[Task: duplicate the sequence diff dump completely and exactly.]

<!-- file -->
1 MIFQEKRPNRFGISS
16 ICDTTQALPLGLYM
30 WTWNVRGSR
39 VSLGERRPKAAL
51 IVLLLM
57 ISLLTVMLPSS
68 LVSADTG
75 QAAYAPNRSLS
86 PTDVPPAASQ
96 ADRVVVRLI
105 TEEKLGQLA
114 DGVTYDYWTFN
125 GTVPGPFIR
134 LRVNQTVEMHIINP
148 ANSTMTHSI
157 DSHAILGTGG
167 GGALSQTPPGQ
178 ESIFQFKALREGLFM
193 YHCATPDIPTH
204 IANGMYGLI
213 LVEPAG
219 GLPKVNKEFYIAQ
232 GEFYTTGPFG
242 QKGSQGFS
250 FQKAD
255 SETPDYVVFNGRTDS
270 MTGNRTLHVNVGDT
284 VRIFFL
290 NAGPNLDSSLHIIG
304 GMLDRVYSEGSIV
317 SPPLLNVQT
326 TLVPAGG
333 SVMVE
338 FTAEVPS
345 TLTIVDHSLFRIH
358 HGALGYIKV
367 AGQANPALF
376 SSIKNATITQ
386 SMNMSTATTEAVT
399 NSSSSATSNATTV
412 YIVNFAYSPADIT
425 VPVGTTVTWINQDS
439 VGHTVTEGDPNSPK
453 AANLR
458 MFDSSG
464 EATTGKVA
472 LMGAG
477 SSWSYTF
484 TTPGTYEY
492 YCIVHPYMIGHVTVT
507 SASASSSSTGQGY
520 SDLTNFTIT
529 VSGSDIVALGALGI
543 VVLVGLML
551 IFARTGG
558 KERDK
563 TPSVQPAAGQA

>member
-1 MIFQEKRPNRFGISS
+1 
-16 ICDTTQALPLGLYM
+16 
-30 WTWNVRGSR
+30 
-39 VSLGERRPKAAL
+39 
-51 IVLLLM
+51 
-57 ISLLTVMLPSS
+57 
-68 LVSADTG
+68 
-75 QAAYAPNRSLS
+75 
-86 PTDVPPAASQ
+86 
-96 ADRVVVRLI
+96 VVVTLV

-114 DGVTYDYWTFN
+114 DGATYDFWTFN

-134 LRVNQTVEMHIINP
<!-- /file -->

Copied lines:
1 MIFQEKRPNRFGISS
16 ICDTTQALPLGLYM
30 WTWNVRGSR
39 VSLGERRPKAAL
51 IVLLLM
57 ISLLTVMLPSS
68 LVSADTG
75 QAAYAPNRSLS
86 PTDVPPAASQ
96 ADRVVVRLI
105 TEEKLGQLA
114 DGVTYDYWTFN
125 GTVPGPFIR
134 LRVNQTVEMHIINP
148 ANSTMTHSI
157 DSHAILGTGG
167 GGALSQTPPGQ
178 ESIFQFKALREGLFM
193 YHCATPDIPTH
204 IANGMYGLI
213 LVEPAG
219 GLPKVNKEFYIAQ
232 GEFYTTGPFG
242 QKGSQGFS
250 FQKAD
255 SETPDYVVFNGRTDS
270 MTGNRTLHVNVGDT
284 VRIFFL
290 NAGPNLDSSLHIIG
304 GMLDRVYSEGSIV
317 SPPLLNVQT
326 TLVPAGG
333 SVMVE
338 FTAEVPS
345 TLTIVDHSLFRIH
358 HGALGYIKV
367 AGQANPALF
376 SSIKNATITQ
386 SMNMSTATTEAVT
399 NSSSSATSNATTV
412 YIVNFAYSPADIT
425 VPVGTTVTWINQDS
439 VGHTVTEGDPNSPK
453 AANLR
458 MFDSSG
464 EATTGKVA
472 LMGAG
477 SSWSYTF
484 TTPGTYEY
492 YCIVHPYMIGHVTVT
507 SASASSSSTGQGY
520 SDLTNFTIT
529 VSGSDIVALGALGI
543 VVLVGLML
551 IFARTGG
558 KERDK
563 TPSVQPAAGQA

>member
-1 MIFQEKRPNRFGISS
+1 
-16 ICDTTQALPLGLYM
+16 
-30 WTWNVRGSR
+30 
-39 VSLGERRPKAAL
+39 
-51 IVLLLM
+51 
-57 ISLLTVMLPSS
+57 
-68 LVSADTG
+68 
-75 QAAYAPNRSLS
+75 
-86 PTDVPPAASQ
+86 
-96 ADRVVVRLI
+96 VVVTLV

-114 DGVTYDYWTFN
+114 DGATYDFWTFN

-134 LRVNQTVEMHIINP